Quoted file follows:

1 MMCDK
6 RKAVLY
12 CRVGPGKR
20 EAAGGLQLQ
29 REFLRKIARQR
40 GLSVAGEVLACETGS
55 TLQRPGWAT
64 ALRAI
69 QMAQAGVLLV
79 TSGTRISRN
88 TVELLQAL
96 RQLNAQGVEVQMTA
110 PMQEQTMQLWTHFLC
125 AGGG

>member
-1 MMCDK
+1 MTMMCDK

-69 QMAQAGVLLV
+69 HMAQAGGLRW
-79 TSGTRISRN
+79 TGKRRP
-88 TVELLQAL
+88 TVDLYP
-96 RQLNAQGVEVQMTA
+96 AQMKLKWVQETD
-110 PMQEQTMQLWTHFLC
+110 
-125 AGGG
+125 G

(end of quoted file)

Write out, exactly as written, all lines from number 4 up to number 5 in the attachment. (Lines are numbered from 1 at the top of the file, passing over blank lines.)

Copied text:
20 EAAGGLQLQ
29 REFLRKIARQR